· Decision-makers (primary targets)
Which individual or group of individuals has the power to deliver your campaign
goal? Who will make this decision? Which specific individuals will you target to
· Secondary targets
Which prominent individuals in your community can help influence your targeted
decision-makers? Who can you enlist to help you influence their decision? How
might their involvement impact this effort?
· Public Audiences
Who among the general public, outside of group membership, are you attempting to
reach with your message through this campaign? Who are your most likely supporters
among the community at large? Who will help you create demand for this victory?
Think in terms of geography (dorms, houses), demography (freshman women, african
americans, international students) and constituencies (Faculty, Staff, Frats and/or
Sorrorities, Environmental Studies and/or Political Science majors etc. ).
6. Campaign Communication
What is the central message you plan to deliver through this campaign? Draft one clear,
concise, and compelling phrase (10 words or less) that will be reiterated throughout all of
your campaign communication to summarize your position. Also, make it a positive call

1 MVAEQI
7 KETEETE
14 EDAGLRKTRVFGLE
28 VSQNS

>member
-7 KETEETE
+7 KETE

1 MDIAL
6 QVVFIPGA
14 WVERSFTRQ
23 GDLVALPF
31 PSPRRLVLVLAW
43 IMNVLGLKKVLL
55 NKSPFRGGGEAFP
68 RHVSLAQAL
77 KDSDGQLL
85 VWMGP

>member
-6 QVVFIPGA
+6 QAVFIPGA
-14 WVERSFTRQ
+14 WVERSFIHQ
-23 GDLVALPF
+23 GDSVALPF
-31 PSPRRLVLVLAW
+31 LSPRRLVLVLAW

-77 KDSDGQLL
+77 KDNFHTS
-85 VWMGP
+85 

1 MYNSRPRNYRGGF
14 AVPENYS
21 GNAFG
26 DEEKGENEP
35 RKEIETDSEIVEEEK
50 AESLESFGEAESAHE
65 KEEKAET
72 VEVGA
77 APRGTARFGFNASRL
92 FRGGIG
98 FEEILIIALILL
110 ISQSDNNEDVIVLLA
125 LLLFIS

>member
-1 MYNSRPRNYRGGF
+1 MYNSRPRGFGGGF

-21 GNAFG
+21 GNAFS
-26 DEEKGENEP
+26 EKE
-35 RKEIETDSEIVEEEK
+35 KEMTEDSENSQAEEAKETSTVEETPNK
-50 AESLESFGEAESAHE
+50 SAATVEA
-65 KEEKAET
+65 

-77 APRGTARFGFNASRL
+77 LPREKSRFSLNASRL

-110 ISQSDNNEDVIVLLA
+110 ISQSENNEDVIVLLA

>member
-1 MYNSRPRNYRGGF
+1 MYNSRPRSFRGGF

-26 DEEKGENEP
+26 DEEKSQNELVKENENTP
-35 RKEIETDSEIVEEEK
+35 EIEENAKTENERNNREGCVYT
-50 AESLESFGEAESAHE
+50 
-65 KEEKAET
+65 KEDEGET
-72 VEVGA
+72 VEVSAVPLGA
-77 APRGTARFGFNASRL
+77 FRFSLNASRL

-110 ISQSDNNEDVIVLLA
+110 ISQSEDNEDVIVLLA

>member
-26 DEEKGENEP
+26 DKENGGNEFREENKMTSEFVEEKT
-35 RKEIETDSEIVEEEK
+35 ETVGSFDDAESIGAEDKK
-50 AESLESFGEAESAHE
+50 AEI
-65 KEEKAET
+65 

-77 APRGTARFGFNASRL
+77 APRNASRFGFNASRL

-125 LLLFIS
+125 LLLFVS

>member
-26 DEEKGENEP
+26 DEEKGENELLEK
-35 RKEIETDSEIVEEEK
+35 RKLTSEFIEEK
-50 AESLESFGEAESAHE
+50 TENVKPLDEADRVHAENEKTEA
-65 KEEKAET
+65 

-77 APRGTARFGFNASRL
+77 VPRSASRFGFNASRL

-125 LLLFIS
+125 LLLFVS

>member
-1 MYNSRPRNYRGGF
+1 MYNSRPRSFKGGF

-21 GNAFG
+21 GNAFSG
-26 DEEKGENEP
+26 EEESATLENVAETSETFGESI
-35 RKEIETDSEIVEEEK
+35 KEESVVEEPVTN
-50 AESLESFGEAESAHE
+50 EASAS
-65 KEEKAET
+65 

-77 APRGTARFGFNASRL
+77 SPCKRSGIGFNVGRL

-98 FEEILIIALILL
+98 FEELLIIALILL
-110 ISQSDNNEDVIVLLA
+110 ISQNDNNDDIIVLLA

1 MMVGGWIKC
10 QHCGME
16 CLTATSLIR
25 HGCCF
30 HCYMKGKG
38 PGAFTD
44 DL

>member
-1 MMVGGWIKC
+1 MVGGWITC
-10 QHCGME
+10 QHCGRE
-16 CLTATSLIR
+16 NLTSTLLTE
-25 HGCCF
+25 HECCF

to action that conveys the value of what you are working for (i.e. “Re-Energize __
University" not "Stop Killer Coal”)
What is the story you will tell to communicate with your targets? Who is the villain?
Who is the victim? Who are the heroes? What is the problem? What is your proposed
resolution? In just a few compelling sentences, tell the story of your campaign.
c) Media Outlets
Which specific media outlets will be most effective in communicating your message and
story to your targets and public audience(s)?
7. Tactics and Timeline
What actions (tactics) will your campaign take to put pressure on your target(s) to get them to
grant your goals/demands? What specific activities do you intend to undertake? What will you
do to ensure the media covers your issue? In what sequence/order will you implement your
tactics? When exactly will you do each activity? Remember to use a variety of tactics to create
demand (i.e. get folks involved in the campaign), establish accountability (i.e. hold your targets
accountable for their actions), and take delivery (i.e. have your targets take the action you have
8. Resource Management
a) Campaign Budget
How much will this campaign cost? Once you have assessed your organizational resources,
the resources your allies bring into the campaign, and the cost of implementing your tactics,
create a campaign budget.
b) Donor Management/Fundraising
If your expenses are greater than your financial resources, ask yourself whether you need to
pare back your campaign effort, or how you intend to raise the additional revenue needed. If
you choose to raise funds, who will you raise money from? How will you incorporate the
c) Volunteer Recruitment and Stewardship
Reviewing your tactics and timeline, how many volunteers will you need to execute this
campaign? What are your plans for recruiting, training and supervising your volunteers?
How will you incorporate the ask-inform-involve-thank cycle? How will you use this
campaign to to strengthen your volunteer’s sense of connection to your group?